Cataract surgery is done as an outpatient procedure. It can be done in a hospital or free-standing surgery center. While the surgery itself rarely takes more than 10 minutes it is typical for a patient to spend an hour in preparation before surgery at the center, and an hour recovering afterward. A three-hour total stay is probably typical. During the surgery you will receive some sedative medication, so you will feel relaxed and not anxious, and pain controlling medication.
Your eye will be treated with drops, or possibly an injection of medication around the eye to ensure it is well numbed. The cataract is removed with a tiny incision and an ultrasonic instrument. Once the cataract is safely removed an intraocular implant is placed in the eye. This lens implant makes up for focusing power lost when your biologic lens is removed. See live cataract surgery.
At Eye Associates, we offer four surgical treatment options: Standard, StandardPLUS, Custom and CustomPLUS. The right choice for you depends on your personal preferences, lifestyle, and the overall health of your eyes. We can also make your Cataract Surgery dropless and IV free! Together we will help you choose the option which is best for you following a complete eye exam.
Cataract Surgery is usually quite comfortable and the patient should not feel any pain during the surgery. Mild discomfort for first 24 to 48 hours is not uncommon, which can include slight scratchiness and burning with some tearing. Do I have to wait for my cataract to be “ripe" before surgery?
The concept of a "ripe" cataract is based on older surgery techniques. Surgery is done when your vision is reduced enough that you need help seeing.
This is important to discuss with Dr. Tyson before surgery. Any surgery can result in problems that can leave you with the same or worsened vision. In general, the chance of problems is probably around 4-5%. This means that 95% of patients have some (or a lot of) vision improvement. Cataract Surgery, like any surgical procedure, carries with it the potential for risks and complications. Though rare, the possible risks of surgery include: bleeding, postoperative infection, severe corneal edema, retinal detachment, permanent dilation of the pupil, and even loss of vision. Other complications include the development of astigmatism and drooping of the upper eyelid, both of which are treatable. Cataract Surgery is a common procedure and we make every effort to minimize the chance for any problems to occur during or after surgery. Please read our Cataract Consent Form for a complete list of risks.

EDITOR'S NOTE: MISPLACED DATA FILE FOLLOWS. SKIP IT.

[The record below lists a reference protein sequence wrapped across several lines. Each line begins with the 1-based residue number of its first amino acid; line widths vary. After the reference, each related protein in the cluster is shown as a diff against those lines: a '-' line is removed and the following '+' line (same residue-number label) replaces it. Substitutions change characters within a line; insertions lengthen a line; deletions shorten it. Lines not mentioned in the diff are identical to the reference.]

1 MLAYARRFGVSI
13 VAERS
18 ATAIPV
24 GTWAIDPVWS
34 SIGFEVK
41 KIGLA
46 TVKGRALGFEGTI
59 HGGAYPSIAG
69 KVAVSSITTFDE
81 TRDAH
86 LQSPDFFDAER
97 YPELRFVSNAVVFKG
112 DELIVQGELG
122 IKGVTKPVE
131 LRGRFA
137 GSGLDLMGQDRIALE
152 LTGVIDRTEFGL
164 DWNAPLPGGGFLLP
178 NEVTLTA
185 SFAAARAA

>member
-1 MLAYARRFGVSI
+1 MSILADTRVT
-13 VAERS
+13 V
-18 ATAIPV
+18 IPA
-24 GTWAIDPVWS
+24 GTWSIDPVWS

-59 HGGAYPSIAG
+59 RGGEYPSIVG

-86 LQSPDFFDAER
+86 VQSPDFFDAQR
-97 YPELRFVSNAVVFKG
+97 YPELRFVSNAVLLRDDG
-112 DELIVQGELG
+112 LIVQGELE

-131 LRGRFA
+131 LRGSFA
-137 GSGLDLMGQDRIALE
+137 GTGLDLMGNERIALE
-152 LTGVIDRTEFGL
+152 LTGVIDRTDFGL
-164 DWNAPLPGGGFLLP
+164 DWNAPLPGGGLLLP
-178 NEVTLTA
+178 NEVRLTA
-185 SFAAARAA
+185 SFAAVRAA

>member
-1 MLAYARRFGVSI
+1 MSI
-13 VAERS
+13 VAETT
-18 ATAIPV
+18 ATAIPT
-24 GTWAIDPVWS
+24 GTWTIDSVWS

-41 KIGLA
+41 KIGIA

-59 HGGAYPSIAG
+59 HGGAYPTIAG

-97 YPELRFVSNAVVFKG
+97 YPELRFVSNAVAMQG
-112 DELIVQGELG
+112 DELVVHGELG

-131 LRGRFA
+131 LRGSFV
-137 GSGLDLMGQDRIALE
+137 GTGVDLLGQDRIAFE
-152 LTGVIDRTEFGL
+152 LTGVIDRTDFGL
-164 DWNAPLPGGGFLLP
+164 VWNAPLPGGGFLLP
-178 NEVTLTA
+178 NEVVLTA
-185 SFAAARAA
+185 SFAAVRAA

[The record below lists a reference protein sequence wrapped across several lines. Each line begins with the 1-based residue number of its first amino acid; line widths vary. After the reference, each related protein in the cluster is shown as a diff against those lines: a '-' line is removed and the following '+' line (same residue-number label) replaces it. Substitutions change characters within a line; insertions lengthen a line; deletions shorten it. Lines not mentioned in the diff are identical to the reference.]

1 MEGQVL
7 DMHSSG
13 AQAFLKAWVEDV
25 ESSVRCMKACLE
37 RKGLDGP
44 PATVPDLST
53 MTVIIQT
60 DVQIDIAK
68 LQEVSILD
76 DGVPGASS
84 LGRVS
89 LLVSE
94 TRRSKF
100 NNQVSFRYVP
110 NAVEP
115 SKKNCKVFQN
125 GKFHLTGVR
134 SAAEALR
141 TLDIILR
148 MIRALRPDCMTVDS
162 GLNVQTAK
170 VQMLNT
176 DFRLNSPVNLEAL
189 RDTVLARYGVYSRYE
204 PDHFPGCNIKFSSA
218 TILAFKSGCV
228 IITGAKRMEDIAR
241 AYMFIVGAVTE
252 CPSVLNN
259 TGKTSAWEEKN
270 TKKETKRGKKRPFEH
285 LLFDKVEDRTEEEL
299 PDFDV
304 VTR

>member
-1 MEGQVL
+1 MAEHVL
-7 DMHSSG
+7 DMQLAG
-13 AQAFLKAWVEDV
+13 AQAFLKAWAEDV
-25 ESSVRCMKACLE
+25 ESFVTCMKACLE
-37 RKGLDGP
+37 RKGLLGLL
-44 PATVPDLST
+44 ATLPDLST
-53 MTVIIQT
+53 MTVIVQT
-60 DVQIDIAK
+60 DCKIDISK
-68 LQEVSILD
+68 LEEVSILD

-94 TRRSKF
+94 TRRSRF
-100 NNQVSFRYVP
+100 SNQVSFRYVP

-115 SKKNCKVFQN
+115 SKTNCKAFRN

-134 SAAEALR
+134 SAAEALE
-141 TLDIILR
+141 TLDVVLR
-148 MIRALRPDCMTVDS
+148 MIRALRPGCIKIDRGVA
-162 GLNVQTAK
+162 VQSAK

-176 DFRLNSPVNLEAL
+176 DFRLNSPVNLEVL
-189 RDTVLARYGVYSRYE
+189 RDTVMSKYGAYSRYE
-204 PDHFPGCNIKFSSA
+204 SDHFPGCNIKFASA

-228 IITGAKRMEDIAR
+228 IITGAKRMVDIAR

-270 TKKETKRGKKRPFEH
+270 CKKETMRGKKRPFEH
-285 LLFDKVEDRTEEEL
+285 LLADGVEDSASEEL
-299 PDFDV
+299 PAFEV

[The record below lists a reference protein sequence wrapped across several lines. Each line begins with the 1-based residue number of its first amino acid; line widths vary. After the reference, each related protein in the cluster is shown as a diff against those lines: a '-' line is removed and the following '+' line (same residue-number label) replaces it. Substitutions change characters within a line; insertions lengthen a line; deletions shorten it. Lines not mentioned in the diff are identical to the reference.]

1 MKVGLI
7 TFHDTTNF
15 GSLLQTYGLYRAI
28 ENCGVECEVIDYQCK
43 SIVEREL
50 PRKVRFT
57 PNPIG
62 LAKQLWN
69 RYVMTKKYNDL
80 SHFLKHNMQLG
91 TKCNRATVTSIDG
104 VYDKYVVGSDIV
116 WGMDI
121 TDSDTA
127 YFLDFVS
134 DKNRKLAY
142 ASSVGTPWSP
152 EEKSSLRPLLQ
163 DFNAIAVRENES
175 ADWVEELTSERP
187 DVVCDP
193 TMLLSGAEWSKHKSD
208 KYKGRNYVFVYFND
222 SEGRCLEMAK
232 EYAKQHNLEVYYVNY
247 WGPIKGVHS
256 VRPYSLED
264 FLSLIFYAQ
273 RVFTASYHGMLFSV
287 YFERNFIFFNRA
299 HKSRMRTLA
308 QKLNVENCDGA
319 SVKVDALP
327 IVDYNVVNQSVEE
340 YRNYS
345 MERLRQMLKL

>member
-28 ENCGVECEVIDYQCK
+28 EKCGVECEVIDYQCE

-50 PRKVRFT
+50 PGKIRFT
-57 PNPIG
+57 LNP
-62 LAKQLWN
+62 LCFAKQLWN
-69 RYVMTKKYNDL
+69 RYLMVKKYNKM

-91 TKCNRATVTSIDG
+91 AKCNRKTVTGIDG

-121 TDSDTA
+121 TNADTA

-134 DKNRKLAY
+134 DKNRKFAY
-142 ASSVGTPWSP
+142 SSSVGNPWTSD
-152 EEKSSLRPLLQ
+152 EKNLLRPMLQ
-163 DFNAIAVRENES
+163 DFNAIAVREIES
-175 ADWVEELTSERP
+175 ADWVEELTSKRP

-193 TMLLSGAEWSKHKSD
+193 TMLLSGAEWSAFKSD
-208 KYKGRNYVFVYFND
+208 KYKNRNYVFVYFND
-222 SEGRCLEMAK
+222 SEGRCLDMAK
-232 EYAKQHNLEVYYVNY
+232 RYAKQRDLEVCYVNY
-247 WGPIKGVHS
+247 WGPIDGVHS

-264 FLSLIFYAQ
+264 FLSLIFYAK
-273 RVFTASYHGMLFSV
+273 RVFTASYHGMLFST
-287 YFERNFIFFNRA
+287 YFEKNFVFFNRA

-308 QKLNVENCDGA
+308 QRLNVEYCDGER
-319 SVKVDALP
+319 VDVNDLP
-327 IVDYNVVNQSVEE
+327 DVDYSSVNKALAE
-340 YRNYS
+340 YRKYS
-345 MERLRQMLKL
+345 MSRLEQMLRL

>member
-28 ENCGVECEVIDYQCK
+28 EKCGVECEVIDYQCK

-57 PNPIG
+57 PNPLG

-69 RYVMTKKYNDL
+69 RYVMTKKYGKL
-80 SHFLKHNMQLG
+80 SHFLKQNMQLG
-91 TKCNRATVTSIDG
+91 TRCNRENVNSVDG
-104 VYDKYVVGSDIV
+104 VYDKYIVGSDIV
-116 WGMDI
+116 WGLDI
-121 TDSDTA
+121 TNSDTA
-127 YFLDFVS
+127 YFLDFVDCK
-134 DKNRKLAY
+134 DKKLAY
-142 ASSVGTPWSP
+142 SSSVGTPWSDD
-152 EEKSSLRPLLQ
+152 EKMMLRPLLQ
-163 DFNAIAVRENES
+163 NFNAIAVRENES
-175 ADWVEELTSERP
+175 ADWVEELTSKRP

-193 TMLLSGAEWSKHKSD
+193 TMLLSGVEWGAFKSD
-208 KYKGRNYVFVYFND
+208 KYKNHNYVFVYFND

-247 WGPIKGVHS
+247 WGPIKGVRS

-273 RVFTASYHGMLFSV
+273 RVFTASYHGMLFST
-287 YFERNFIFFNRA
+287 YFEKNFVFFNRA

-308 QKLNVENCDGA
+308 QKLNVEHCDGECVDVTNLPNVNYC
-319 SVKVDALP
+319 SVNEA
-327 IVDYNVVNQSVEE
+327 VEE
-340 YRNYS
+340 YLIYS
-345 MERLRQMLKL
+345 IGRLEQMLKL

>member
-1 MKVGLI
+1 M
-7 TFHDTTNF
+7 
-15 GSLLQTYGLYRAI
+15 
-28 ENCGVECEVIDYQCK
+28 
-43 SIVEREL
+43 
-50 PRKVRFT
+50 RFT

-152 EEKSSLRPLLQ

We suggest you not lift heavy objects or engage in strenuous activity for a while after surgery (typically three to four weeks). We do not restrict your activity in any way, except limiting swimming for a few days. It does take a few weeks to accurately determine what glasses will work best to supplement vision for distance and/or reading, but during that time you can resume all of your regular activities.
Once a cataract is removed it is not physically possible for it to reform.